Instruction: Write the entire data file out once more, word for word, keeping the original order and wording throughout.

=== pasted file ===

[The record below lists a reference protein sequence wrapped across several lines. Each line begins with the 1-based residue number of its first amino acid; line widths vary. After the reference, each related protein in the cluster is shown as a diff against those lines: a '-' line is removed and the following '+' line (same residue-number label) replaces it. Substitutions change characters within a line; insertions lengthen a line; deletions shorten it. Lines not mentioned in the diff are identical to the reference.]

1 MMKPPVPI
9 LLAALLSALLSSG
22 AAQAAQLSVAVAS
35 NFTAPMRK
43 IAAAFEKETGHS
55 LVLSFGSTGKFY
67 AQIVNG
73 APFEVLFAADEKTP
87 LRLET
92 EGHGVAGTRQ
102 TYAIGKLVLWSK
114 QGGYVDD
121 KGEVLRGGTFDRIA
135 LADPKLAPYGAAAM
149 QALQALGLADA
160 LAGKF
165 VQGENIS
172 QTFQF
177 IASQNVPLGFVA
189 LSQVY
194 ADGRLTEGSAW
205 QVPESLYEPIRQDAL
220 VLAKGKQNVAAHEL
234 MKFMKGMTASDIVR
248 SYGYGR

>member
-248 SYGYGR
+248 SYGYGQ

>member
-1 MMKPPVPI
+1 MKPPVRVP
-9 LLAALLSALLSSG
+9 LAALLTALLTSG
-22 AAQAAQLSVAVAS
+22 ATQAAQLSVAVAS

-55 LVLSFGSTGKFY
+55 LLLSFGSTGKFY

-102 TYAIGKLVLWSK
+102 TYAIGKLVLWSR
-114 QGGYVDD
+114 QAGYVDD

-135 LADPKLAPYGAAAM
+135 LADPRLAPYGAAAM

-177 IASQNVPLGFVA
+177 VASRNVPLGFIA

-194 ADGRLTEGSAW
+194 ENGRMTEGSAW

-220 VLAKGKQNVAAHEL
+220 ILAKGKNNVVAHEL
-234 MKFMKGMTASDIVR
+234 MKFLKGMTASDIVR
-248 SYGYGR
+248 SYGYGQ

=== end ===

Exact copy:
[The record below lists a reference protein sequence wrapped across several lines. Each line begins with the 1-based residue number of its first amino acid; line widths vary. After the reference, each related protein in the cluster is shown as a diff against those lines: a '-' line is removed and the following '+' line (same residue-number label) replaces it. Substitutions change characters within a line; insertions lengthen a line; deletions shorten it. Lines not mentioned in the diff are identical to the reference.]

1 MMKPPVPI
9 LLAALLSALLSSG
22 AAQAAQLSVAVAS
35 NFTAPMRK
43 IAAAFEKETGHS
55 LVLSFGSTGKFY
67 AQIVNG
73 APFEVLFAADEKTP
87 LRLET
92 EGHGVAGTRQ
102 TYAIGKLVLWSK
114 QGGYVDD
121 KGEVLRGGTFDRIA
135 LADPKLAPYGAAAM
149 QALQALGLADA
160 LAGKF
165 VQGENIS
172 QTFQF
177 IASQNVPLGFVA
189 LSQVY
194 ADGRLTEGSAW
205 QVPESLYEPIRQDAL
220 VLAKGKQNVAAHEL
234 MKFMKGMTASDIVR
248 SYGYGR

>member
-248 SYGYGR
+248 SYGYGQ

>member
-1 MMKPPVPI
+1 MKPPVRVP
-9 LLAALLSALLSSG
+9 LAALLTALLTSG
-22 AAQAAQLSVAVAS
+22 ATQAAQLSVAVAS

-55 LVLSFGSTGKFY
+55 LLLSFGSTGKFY

-102 TYAIGKLVLWSK
+102 TYAIGKLVLWSR
-114 QGGYVDD
+114 QAGYVDD

-135 LADPKLAPYGAAAM
+135 LADPRLAPYGAAAM

-177 IASQNVPLGFVA
+177 VASRNVPLGFIA

-194 ADGRLTEGSAW
+194 ENGRMTEGSAW

-220 VLAKGKQNVAAHEL
+220 ILAKGKNNVVAHEL
-234 MKFMKGMTASDIVR
+234 MKFLKGMTASDIVR
-248 SYGYGR
+248 SYGYGQ